Fate of Australia’s 457 visa hangs in balance

By @Len_IBTimes on
Fate of Australia 457 Visa Hangs in the Balance
Deliberations on Australia's 457 visa are due to take place over the next few weeks, so business owners are expressing concerns over hiring implications of restrictions. Jesse Collins/Unsplash

Australia’s tech industry has condemned Turnbull’s administration for pushing ahead with plans to restrict 457 visas. Further discussions regarding the future of the visa are due to take place over the next few weeks, but many tech leaders are deeply worried that Australian start-ups are going to find it increasingly difficult to keep up with the rest of the world.

457 visa restrictions are 'crazy'

Tech entrepreneurs have said that any restriction on the supply of skilled workers could be catastrophic for the industry. There is a real shortage of home-grown skilled people working in the tech industry, so any further restriction placed on skilled recruits from abroad could have catastrophic consequences for the tech industry. Steve Baxter, a prominent Australian tech investor, described the move as “crazy.”

Industry experts believe Australia should be taking a more aggressive approach to tech recruitment. Rather than making it difficult for start-ups to recruit overseas talent, they should be loosening 457 visa requirements and seizing the momentum. This would make the Australia tech industry more competitive, according to the experts.

Tech start-ups rely on skilled foreign workers

Many Australian entrepreneurs rely on talented workers from India, China, and the UK to provide expertise they don’t have. Sam Ovens, a successful entrepreneur from New Zealand, is a prime example. Multi-millionaire Ovens was able to create a successful app despite not having coding ability. He couldn’t have done this without help from skilled overseas workers.

Indeed, as Mike Cannon-Brookes, co-founder of an enterprise software start-up, said in a recent interview that “highly-skilled talent from overseas plays a crucial part in supporting and strengthening Australia’s local labour force.”

Skilled migrants make up large percentage of Australian workforce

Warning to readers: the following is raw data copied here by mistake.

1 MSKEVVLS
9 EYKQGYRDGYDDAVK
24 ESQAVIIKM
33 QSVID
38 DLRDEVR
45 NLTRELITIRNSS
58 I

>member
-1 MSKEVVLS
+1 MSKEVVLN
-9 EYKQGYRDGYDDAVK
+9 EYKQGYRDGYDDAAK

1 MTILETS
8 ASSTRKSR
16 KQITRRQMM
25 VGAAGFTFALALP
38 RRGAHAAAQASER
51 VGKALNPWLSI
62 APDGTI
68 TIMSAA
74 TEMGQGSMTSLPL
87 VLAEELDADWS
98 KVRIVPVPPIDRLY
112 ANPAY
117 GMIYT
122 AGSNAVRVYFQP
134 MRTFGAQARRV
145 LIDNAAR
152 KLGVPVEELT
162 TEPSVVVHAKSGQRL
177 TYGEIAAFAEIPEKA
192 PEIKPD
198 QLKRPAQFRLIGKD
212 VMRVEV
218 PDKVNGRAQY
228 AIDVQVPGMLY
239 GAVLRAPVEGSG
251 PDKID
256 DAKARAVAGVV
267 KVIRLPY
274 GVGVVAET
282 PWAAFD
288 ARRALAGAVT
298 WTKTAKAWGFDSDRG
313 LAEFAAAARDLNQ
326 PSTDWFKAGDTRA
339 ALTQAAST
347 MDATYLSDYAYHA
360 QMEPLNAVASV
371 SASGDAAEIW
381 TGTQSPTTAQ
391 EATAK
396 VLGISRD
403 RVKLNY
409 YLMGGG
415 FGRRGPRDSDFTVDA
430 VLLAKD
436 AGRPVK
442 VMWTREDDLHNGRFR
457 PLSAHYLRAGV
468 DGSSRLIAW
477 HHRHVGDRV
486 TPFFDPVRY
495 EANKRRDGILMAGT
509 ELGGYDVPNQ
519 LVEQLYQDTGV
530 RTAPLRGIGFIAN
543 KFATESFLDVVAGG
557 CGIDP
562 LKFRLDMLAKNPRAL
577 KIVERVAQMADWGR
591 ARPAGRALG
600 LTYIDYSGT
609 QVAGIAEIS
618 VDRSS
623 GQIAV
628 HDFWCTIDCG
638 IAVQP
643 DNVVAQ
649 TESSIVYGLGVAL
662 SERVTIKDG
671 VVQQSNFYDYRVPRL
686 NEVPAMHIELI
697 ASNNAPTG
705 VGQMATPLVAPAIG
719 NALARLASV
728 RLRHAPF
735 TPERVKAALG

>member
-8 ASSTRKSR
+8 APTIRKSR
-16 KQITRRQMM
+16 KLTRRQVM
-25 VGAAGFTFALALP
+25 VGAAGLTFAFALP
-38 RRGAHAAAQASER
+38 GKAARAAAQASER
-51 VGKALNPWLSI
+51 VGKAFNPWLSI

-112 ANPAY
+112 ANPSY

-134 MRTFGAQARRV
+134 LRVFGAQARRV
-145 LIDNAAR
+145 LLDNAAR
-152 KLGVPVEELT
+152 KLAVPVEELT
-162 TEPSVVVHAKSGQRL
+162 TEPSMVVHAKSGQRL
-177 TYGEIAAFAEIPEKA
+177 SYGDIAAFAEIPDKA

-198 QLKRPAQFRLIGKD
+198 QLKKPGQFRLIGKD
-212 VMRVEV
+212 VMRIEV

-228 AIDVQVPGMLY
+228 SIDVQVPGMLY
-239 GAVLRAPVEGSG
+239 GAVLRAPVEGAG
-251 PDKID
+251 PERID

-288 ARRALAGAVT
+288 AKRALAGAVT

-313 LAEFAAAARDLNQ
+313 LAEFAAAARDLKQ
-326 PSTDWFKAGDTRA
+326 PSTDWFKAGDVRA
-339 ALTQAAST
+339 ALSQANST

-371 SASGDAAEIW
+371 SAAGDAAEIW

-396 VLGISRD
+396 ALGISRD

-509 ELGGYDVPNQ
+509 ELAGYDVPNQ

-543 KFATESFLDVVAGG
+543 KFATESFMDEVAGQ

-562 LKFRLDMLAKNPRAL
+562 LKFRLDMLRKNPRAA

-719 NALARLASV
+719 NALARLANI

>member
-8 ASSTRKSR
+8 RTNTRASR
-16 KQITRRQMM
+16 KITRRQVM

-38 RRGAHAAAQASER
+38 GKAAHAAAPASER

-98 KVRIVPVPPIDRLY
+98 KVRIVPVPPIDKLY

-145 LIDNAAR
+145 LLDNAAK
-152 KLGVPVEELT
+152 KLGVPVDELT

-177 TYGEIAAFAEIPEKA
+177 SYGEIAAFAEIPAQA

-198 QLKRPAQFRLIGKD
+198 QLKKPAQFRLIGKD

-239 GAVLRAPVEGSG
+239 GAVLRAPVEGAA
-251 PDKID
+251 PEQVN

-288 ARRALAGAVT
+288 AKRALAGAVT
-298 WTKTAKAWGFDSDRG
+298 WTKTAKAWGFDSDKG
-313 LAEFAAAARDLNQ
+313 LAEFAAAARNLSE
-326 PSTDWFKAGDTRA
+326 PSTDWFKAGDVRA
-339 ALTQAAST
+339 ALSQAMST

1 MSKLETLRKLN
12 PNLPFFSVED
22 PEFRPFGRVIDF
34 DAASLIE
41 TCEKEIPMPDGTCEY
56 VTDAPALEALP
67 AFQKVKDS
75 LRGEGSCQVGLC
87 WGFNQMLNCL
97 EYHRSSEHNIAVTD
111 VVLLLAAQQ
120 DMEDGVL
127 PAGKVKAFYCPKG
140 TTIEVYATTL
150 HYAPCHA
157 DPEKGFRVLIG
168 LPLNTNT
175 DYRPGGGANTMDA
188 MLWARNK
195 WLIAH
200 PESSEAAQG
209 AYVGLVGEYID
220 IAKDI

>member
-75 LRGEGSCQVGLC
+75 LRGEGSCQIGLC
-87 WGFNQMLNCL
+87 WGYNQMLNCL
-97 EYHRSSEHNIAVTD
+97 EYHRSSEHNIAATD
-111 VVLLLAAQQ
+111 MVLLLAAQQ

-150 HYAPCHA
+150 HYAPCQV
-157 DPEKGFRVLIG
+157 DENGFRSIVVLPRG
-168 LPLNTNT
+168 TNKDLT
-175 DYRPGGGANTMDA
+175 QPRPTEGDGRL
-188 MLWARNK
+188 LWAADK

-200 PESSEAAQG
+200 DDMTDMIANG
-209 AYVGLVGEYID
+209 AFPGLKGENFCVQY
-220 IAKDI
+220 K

Skilled migrant workers account for a large percentage of workforce in many Australian tech companies. Unlike China, India, and the UK, Australia doesn’t have a big tech industry. Students are more likely to go to university to study engineering than computer science, and this is reflected in the workforce. The home-grown tech industry is growing thanks to a decline in traditional industries such as mining and construction, but it is still around ten years behind many other countries, in particular, the US.

There is currently a major shortage of senior tech people with the right skills, so start-ups and established tech businesses have no choice but to recruit from overseas. They acknowledge the higher price to pay for such workers, but with the Australian tech industry still in its infancy, they don’t have much choice.

457 visa sub-class

A 457 visa is a subclass of the Temporary Work visa. It allows Australian companies to hire skilled migrants to fill gaps in the workforce. Foreign workers can come and work for an Australian company for up to four years if they can prove that there are not enough suitably skilled Australians. The 457 visa program is very popular in Australia, but the Prime Minister wants to place further restriction on it so Australian workers are given more chances to win jobs.

There are currently around 95,000 people in Australia on a 457 visa. The number of approvals for 457 visas has fallen by a huge margin since 2012 to 2013. Back then, 68,480 457 visas were issued, but in 2015 to 2016, the number was only at 45,400, a fall of 11 percent. Just over a quarter of workers entering Australia on a 457 visa come from India. A further 15 percent arrive from the UK, while 6.6 percent come from China.

The decrease in visa approvals over the last few years is largely down due to the fact that the Turnbull administration has placed restrictions on foreign workers trying to enter the country using the skilled migrant pathway. But if the government has its way, the number of 457 visa approvals will decline even further.